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US Gold Ltd
Arcade: Action
Multiple languages (see individual downloads)
ZX Spectrum 128K
Multiple schemes (see individual downloads)

Other Links

Jon Pillar
Chris Bourne

The rich have a long tradition of being slightly eccentric. Take Jean Paul Getty, for example. More money than a giant redwood has atoms, and rumoured to like sleeping in a barrel. Or something. Anyway, the millionaire in Bonanza Bros is a case in point. He wants a couple of crims to rob his places of business just to prove it can be done. What a loony, eh? Probably spends his free time wearing pyjamas and ruing the loss of his sledge.

As befits a Japanese corn-op conversion, Bonanza Bros is replete with preposterous names. The screen glows with such luminaries as 'Mobo,' 'Robo,' er, 'Bonanza,' 'Sega,' 'US Gold,' and 'Program: Bonanza.' Actually. the game doesn't feature many stupid names at all. Only two in fact. Blimey, I seem to have exhausted the review already. Oh hang on, I could mention the game I suppose. It's a split-screen dash-about affair. with you (and a pal) playing Mobo (and Robo). You have to penetrate ten swish and snazzy buildings, and clear them out under the noses of the security guards. In your favour you've got paint guns that stun the guards for a few seconds, and a fleet pair of pegs. On the downside, there are oodles of guards, a load of booby traps and the lawyers from Twentieth Century Fox to contend with (This is a mightily obscure reference to the Bonanzas' catchphrase. 'I'm Mobo/Robo, who the hell are you?' which just happens to be exactly the same as Bart Simpson's. Not that I ever watch The Simpsons of course, my house remains satellite-free. Although they were good when they were on The Tracy Ullman Show. Um, or at least someone who watched The Tracy Ullman Show tells me. Erm, I think I'll close this bracket now.)


onanza Bros is one of those games that sound far more fun than they really are. It is a good laff jogging around the place, zapping guards and blagging swag. It's best with two players, because then you can divide up the workload and send your pal off to do the hard bits while you head straight for the exit. (Heh heh heh.) Um, and that's all there is to it - run around, shoot robots and pick up objects. Variety comes in the shape of extra baddies, more cluttered buildings and the occasional special effect (like the rope slides on Level Two). Apart from that, gameplay is pretty much of a muchness.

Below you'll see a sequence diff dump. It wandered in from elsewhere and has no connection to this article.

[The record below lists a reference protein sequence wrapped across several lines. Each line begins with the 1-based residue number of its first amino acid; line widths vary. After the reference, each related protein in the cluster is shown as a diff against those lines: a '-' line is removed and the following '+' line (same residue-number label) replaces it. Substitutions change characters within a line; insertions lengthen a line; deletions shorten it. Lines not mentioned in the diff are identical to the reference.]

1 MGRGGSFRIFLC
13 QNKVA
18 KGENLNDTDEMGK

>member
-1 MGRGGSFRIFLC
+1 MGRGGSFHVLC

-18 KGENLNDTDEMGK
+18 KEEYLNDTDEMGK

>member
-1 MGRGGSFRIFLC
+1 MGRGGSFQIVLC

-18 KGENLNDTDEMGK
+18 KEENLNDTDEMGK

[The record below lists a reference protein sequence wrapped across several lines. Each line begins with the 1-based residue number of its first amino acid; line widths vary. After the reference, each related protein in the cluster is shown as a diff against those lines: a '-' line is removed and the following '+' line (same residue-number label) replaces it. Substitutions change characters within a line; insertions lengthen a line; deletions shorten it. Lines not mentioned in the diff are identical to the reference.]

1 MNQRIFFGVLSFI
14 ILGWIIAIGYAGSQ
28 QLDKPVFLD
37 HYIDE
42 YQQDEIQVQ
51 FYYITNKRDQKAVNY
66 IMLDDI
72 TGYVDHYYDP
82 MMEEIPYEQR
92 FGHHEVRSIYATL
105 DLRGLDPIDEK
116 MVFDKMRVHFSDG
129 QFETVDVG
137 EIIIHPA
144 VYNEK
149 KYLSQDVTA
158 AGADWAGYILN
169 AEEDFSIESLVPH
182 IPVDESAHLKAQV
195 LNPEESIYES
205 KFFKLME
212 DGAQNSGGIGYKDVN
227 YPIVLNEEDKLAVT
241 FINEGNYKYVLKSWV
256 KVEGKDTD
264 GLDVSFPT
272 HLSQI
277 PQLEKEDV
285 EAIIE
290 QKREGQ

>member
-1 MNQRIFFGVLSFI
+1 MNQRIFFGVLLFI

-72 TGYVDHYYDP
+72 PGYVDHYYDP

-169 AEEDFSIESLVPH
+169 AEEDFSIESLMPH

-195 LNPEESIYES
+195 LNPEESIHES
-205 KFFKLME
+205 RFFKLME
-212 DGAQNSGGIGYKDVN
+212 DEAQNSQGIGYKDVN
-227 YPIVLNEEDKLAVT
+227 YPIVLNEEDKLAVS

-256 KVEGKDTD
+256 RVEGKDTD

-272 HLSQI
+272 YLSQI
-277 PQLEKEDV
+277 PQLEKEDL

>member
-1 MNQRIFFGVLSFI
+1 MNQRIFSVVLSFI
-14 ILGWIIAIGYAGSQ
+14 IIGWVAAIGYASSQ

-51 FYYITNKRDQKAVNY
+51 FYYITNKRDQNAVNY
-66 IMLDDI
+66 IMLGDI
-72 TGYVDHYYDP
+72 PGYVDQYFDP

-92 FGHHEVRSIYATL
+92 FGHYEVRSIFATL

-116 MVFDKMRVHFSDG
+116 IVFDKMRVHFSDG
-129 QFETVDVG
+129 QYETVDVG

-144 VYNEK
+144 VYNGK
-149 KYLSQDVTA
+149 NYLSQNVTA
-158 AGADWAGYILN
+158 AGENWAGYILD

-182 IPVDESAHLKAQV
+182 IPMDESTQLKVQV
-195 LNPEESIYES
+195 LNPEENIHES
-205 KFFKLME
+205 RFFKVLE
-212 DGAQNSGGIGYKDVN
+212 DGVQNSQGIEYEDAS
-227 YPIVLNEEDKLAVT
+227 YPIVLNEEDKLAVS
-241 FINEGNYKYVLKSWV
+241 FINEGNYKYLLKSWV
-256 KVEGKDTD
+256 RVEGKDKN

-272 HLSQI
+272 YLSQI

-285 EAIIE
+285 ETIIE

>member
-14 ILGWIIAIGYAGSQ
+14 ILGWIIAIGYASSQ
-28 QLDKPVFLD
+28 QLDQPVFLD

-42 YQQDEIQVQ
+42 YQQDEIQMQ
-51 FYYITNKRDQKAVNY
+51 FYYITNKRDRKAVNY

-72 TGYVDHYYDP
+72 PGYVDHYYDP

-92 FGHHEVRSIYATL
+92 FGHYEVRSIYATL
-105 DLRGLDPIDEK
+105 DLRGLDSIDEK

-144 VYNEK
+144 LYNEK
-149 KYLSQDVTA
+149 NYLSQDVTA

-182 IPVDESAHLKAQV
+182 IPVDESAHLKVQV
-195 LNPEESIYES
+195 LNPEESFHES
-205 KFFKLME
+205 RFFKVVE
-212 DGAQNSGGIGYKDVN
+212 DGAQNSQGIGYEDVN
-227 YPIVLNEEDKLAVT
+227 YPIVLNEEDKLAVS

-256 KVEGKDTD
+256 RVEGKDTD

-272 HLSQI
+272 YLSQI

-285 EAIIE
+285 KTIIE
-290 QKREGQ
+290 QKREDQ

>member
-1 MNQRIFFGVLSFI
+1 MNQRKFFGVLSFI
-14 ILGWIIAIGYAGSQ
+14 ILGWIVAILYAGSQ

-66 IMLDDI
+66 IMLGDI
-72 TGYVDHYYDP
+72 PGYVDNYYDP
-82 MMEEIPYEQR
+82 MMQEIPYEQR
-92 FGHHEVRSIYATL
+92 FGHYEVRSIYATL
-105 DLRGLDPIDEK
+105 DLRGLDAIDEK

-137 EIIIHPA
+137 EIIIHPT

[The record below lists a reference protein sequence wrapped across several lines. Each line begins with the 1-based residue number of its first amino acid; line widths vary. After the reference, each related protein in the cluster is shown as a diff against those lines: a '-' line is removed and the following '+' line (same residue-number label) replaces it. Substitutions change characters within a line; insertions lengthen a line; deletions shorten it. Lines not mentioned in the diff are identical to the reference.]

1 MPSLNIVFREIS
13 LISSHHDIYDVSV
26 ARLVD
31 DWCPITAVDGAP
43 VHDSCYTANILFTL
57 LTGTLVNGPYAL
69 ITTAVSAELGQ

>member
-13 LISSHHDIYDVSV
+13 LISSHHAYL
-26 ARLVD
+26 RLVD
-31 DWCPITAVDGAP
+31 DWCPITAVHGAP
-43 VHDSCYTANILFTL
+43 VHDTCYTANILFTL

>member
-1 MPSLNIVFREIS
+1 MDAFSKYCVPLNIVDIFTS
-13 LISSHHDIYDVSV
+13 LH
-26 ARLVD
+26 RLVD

In its favour, it is rather playable in a five-minute wonder sort of way. The prob is, it's an exceedingly pernickety game. For a start, the controls are awful - pressing fire shoots your paint gun, but to jump you have to hold the button down, then release it and jiggle the joystick. Very annoying, and more than a little frustrating when you're trying to leg it away from the bad guys (Or should that be good guys? But I digress.) Secondly, getting onto the raised platforms that litter the floors is a task in itself. Thirdly although the screen scrolls smoothly and quickly in one-player mode, two-player mode causes Mobo's bit to go horribly jerky. Fourthly... well, it'd take ages to go through the lot. Suffice it to say that the game is really fiddly to play, which is in shame.

So. Overall, a fun little Spy vs Spy-ish game that falls down in two important areas. long-term appeal (there isn't any) and gameplay (you end up throwing a wobbly 'cos of the exacting controls.) Apart from that, it's pretty darn spanky.

Far too fiddly to make the grade, but a quick blag now and then is good fun.


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'Ello. This week, how to break into a mansion with the aid of Mobo, Robo and this handy-dandy map.

Right. Here we are on Level One. The first thing to do is take a squint at where you are. You're on the bottom screen of the two, which is where the interesting things will happen. And here we go. (Cough.) Straight ahead as you enter the place is a guard with a paintproof shield. Nip along the back wall to let him pass, grabbing the goodies as you go. A hop, skip and a jump away you'll come across one of the guards in the peaked caps. These little blighters move along like billy-o, so leap up onto the furniture to avoid them.

Up some steps, jink through the doors (be sure to jump over the raised platform in the floor) and zap the guards when their backs are turned. Unsporting I know, but all's fair in love and housebreaking. That's what my Uncle Ab used to say, before they shot him.

One quick shufti round the building later and you're ready to make your getaway. Bolt for the roof and hang around anxiously for your airship. There - easy, wasn't it? One security force thoroughly tested, nine to go.


The Black Phantom

The Black Phantom struck over twenty times from 1930 to 1936. His target each time was Mrs Libbo's Laundry on East 15th Street, New York. At the dead of night he would sneak into the building and make off with any laundry that was lime green.

Sandy Ebbulence

Sandy was the criminal mastermind behind The Other Great Train Robbery of 1963. While the attention of the police was diverted by the original heist, Sandy and her crew nipped in and made off with a 40962a/C Little Smokey diesel engine.

Robert Maxwell

(Hold it right there! Jane the Publisher)

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While Sneezy O'Toole went toe-to-toe with a closed door, Sneaky Jim sat on the stairs.

"Go to exit!" spat the angry shopkeeper. "Hurry up!" He was like that, was old Mr Semblance.

Humble Jack Smoo outwitted the guards by jumping on a plinth and impersonating a vase.